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Rhythm Heaven Fever
みんなのリズム天国 Minna no Rhythm Tengoku



1819584-rtwii box

167844 front

Developer(s) Nintendo SPD
Publisher Nintendo
Platform Nintendo Wii
Release Date Nintendo Wii:
Flag of Japan July 21, 2011
Flag of the United States.svg February 13, 2012
Flag of Europe July 6, 2012
Flag of Australia September 13, 2012
Flag of South Korea September 12, 2013

Nintendo Wii U:*
Flag of JapanJuly 27, 2016
Flag of the United States.svg November 10, 2016
Flag of Europe November 24, 2016

ESRB:ESRB E - Everyone
PEGI:PEGI 7 - Seven years and older
CERO:CERO A - All ages
USK:USK 0 - All ages
Mode Single Player, Multiplayer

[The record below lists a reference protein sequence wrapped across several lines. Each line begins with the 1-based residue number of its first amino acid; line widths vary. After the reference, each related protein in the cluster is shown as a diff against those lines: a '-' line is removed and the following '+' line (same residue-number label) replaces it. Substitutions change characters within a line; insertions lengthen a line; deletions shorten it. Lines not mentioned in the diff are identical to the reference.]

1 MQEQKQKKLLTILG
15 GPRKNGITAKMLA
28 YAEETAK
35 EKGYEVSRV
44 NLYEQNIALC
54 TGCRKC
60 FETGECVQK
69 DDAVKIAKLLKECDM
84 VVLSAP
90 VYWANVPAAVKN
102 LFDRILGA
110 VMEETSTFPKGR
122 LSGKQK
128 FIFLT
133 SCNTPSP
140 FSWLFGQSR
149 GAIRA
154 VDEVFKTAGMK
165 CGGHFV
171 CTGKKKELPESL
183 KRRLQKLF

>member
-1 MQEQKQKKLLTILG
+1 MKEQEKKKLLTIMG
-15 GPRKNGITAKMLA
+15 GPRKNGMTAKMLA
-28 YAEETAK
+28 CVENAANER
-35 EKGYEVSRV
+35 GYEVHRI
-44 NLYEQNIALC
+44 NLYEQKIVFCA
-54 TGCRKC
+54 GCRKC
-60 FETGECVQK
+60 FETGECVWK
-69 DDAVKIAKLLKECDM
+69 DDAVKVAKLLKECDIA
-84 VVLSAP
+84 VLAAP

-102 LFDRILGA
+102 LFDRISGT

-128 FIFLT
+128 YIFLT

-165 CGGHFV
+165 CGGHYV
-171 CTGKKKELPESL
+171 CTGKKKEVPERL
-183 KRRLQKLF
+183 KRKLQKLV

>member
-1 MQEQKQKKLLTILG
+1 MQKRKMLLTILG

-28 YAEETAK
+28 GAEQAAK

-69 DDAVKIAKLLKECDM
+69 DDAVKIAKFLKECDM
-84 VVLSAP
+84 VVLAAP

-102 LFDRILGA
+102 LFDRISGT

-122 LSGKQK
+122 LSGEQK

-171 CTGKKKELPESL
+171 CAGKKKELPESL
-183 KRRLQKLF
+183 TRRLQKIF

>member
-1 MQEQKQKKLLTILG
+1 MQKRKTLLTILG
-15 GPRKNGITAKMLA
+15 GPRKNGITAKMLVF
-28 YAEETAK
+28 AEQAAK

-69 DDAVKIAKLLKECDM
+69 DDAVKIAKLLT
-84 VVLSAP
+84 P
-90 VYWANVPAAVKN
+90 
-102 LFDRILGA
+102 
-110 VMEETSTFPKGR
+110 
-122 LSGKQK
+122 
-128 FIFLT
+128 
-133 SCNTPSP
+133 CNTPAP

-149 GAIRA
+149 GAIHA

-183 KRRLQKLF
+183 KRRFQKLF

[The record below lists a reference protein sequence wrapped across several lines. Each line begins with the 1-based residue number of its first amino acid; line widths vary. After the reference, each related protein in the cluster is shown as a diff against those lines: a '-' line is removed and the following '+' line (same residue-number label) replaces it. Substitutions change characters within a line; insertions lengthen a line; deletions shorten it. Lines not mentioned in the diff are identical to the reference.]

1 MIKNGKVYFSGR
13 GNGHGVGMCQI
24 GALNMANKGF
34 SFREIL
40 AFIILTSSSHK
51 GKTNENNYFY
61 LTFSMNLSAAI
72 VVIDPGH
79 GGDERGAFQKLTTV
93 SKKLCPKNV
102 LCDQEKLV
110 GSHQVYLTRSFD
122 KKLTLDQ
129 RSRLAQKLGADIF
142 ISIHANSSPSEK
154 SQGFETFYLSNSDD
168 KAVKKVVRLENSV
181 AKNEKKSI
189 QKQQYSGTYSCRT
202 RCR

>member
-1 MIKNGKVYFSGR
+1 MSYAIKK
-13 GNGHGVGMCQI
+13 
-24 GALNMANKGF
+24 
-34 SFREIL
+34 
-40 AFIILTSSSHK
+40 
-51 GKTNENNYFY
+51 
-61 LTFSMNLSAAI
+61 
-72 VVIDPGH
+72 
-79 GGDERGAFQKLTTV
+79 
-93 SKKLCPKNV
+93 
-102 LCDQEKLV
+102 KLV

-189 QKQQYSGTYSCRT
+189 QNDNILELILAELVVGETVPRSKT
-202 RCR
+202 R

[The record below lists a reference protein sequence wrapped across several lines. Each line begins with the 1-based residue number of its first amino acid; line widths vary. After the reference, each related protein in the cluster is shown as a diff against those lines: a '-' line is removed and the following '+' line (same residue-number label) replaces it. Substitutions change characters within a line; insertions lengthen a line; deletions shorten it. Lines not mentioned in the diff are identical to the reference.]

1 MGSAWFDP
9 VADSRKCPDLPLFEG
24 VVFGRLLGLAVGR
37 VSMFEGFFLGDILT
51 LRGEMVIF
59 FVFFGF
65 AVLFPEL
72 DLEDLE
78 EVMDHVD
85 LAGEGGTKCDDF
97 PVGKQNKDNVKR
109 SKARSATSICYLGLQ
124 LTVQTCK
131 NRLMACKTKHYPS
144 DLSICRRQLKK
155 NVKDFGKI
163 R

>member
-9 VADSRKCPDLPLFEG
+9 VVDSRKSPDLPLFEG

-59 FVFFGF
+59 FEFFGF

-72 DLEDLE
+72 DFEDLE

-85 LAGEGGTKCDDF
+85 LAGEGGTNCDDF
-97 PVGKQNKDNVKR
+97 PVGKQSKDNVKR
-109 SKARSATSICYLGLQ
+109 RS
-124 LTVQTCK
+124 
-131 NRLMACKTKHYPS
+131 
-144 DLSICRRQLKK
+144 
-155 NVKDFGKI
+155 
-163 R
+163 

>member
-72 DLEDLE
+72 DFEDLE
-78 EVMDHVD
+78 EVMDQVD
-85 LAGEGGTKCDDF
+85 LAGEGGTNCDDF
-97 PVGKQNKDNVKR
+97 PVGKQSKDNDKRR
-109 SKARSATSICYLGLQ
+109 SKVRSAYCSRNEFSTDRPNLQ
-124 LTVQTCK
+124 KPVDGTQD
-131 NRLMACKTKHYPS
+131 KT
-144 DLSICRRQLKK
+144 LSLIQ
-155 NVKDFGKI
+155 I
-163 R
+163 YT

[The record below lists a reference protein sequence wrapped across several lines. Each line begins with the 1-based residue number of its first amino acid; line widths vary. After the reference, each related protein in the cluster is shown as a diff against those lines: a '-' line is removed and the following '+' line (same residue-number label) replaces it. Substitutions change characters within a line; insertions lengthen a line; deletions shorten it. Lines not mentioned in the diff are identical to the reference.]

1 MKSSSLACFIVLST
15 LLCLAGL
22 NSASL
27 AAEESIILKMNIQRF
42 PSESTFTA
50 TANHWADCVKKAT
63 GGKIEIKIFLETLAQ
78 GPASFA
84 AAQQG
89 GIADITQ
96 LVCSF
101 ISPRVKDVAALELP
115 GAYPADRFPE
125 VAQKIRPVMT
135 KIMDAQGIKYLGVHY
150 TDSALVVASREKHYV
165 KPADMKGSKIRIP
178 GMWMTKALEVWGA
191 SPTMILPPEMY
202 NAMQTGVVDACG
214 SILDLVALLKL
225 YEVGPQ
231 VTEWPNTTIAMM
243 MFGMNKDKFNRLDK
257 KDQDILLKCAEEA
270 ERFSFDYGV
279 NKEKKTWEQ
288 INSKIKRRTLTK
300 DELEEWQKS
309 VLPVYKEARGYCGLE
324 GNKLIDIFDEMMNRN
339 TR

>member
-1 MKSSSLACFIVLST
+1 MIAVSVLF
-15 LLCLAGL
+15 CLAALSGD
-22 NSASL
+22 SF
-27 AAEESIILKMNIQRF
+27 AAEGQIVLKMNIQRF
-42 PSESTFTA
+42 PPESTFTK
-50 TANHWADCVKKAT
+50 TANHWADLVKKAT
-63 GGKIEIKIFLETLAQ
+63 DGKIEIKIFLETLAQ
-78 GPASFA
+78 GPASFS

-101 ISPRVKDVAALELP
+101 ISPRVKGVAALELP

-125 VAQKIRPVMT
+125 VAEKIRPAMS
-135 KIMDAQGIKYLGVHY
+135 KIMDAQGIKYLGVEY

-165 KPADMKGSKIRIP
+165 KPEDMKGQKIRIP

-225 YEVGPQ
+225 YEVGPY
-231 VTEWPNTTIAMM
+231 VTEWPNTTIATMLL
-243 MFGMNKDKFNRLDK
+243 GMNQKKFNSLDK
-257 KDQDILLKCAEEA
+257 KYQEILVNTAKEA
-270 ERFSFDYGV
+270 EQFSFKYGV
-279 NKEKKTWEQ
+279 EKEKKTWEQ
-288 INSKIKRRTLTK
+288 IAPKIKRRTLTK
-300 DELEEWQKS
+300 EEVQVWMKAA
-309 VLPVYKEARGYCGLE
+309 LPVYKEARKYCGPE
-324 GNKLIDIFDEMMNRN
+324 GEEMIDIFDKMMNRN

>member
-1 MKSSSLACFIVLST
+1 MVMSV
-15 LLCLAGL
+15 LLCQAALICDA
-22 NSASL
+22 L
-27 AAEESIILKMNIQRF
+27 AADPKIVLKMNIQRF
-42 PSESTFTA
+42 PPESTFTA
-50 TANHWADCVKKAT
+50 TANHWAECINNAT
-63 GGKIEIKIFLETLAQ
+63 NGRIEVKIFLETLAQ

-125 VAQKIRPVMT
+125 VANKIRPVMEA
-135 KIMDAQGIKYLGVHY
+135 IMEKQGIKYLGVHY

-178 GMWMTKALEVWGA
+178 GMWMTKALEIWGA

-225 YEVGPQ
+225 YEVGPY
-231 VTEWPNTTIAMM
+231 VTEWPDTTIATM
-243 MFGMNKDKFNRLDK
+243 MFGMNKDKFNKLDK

Music Games 50 (including credits; co-op)
Previous Rhythm Heaven
Next Rhythm Heaven Megamix

Rhythm Heaven Fever (Japanese: みんなのリズム天国 Minna no Rhythm Tengoku in Japan, Beat the Beat: Rhythm Paradise in Europe, or 리듬 세상 Wii Rhythm World Wii in Korea), is a visual music game developed by Nintendo and TNX for the Wii. It is the second (third in Japan) game in the Rhythm Heaven series, following Rhythm Tengoku for the Game Boy Advance and Rhythm Heaven for the Nintendo DS.

The game was released in Japan on July 21, 2011, in North America on February 13, 2012, in Europe on July 6, 2012, in Australia on September 13, 2012, and in South Korea on September 12, 2013.

This game was digitally rereleased for the Wii U on July 27, 2016, about 5 years after the release in Japan, it was rereleased in North America on November 10, 2016, and it rereleased in Europe on November 24. An international digital rerelease in Australia and South Korea is currently unknown.